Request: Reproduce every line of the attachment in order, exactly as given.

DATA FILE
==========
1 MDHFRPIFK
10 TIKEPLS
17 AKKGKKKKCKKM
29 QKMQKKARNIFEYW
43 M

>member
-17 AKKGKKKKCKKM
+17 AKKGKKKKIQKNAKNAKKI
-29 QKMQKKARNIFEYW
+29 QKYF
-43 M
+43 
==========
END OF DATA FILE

1 MDHFRPIFK
10 TIKEPLS
17 AKKGKKKKCKKM
29 QKMQKKARNIFEYW
43 M

>member
-17 AKKGKKKKCKKM
+17 AKKGKKKKIQKNAKNAKKI
-29 QKMQKKARNIFEYW
+29 QKYF
-43 M
+43 